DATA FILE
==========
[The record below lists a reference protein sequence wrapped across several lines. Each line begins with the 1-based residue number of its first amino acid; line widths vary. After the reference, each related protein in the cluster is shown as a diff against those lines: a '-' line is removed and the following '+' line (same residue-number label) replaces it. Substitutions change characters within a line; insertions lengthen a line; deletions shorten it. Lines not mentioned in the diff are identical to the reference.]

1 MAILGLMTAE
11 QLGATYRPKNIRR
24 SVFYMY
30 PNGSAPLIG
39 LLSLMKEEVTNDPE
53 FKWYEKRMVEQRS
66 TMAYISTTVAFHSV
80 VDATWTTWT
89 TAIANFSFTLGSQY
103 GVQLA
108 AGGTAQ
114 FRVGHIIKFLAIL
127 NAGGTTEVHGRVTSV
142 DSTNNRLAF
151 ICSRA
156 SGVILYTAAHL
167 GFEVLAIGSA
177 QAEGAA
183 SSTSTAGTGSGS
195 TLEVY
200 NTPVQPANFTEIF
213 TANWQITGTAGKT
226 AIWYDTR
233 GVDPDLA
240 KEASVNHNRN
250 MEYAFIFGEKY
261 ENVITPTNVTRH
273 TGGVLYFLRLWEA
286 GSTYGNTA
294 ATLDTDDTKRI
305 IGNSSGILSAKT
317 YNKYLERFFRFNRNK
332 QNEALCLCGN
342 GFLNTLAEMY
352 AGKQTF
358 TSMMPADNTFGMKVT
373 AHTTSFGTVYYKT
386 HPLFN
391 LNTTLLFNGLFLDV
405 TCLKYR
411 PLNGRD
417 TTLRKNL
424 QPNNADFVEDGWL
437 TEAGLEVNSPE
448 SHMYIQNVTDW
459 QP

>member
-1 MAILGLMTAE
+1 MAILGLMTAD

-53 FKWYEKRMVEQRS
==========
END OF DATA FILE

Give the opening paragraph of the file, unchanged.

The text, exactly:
[The record below lists a reference protein sequence wrapped across several lines. Each line begins with the 1-based residue number of its first amino acid; line widths vary. After the reference, each related protein in the cluster is shown as a diff against those lines: a '-' line is removed and the following '+' line (same residue-number label) replaces it. Substitutions change characters within a line; insertions lengthen a line; deletions shorten it. Lines not mentioned in the diff are identical to the reference.]